I’ve discussed District Court Judge William Alsup's opinion in a prior post, and faulted it for incorrectly looking at the defendant's application of the challenged policy to Guerrero, rather than looking at the application of the policy more generally:

[T]o establish business necessity with respect to a criminal records policy, an employer is generally required to make an individualized assessment in each case as to whether a particular applicant's criminal record disqualifies him. If an employer's process of performing individual assessments is sufficiently robust, then it should satisfy the business necessity defense, regardless of whether each and every person excluded under the policy was actually unfit. As the district court noted, an employer is not required to establish a "perfect positive correlation between the selection criteria and the important elements of work." Rather, a screen need only be "significantly correlated" with or predictive of important elements of the job.
Nonetheless, Alsup framed the question as whether the defendant "individually assessed Guerrero's application in practice," and in the court's view, there was no evidence that the defendant "paid anything more than lip service" to the plaintiff's individual circumstances.

On appeal, the Ninth Circuit gave the district court the benefit of the doubt. In upholding the district court's decision, the Ninth Circuit noted that Judge Alsup had found that the defendant had not actually engaged in an individualized assessment of Guerrero and at least three other Latino candidates. This number may seem small, but there were only nine candidates in total, all of whom were Latino, who were rejected, at least in part, for having previously used an invalid Social Security number. Moreover, the district court had faulted the defendant for having apparently misunderstood Guerrero's explanation as to why he had previously used an invalid Social Security number even after he had obtained an Individual Taxpayer Identification Number:

[The defendant] should have known (but did not) that an ITIN and an SSN are completely separate and do not substitute one for the other. Guerrero applied for the ITIN so he could pay his taxes, precisely because he did not have a valid SSN. The ITIN, however, could never have been a substitute for an SSN, valid or invalid.
These facts, as determined by Alsup, suggested that the defendant generally failed to engage in individualized assessments and that the lapse in Guerrero's case was not an isolated instance. Moreover, if the defendant did not understand the reasons why an individual may have previously used a different Social Security number, it could not reasonably evaluate whether an individual should be disqualified under circumstances similar to Guerrero's.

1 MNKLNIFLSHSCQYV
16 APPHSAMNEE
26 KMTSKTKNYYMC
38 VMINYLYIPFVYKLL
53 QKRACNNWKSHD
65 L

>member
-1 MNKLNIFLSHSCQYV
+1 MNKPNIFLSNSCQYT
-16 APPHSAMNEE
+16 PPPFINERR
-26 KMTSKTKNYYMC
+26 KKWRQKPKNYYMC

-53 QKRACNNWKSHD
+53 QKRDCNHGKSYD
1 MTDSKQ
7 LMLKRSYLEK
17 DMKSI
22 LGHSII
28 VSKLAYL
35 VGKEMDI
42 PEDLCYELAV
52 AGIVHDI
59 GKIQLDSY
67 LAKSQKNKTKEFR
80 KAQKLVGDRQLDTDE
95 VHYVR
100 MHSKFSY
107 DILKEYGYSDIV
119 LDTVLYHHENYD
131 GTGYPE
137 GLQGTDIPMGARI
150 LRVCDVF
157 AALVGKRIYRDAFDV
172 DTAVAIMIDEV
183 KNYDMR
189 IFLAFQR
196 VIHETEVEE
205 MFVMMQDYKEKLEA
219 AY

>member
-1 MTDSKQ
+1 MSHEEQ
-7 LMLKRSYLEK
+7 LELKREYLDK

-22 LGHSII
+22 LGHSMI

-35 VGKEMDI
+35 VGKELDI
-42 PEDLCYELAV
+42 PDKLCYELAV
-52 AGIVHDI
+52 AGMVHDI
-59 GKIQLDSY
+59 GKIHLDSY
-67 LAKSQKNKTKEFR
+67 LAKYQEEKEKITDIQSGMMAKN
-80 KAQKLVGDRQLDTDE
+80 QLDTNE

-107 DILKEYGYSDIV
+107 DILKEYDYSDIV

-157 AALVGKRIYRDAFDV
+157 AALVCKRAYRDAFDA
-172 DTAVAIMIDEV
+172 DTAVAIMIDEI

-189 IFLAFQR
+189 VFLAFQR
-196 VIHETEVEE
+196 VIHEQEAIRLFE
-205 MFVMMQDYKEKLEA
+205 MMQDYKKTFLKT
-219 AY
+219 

In the end, then, although Alsup may have framed the issue too narrowly by focusing on how the defendant treated the plaintiff, his fact findings were sufficient to support a broader conclusion that the defendant’s practice of performing individualized assessments was inadequate in general, and not merely in Guerrero's case.

This blog reflects the views solely of its author. It is not intended, and should not be regarded, as legal advice on how to analyze any particular set of facts.

Thursday, July 13, 2017

Hardie v. NCAA: Using Individualized Assessments to Screen Applicants with Criminal Records

The Ninth Circuit's decision in Hardie v. NCAA, No. 15-55576 (June 27, 2017), is an unusual case that looks at a criminal records screening policy in the context of a public accommodation, rather than in the more common employment context. This peculiarity highlights an issue that is not typically addressed, namely whether policies that make individualized assessments of the fitness of individuals with felony convictions are less discriminatory than blanket policies that exclude all individuals with criminal records. Individualized assessments are touted by the EEOC and civil rights advocates for their fundamental fairness, but little attention has been paid to whether they actually reduce discrimination.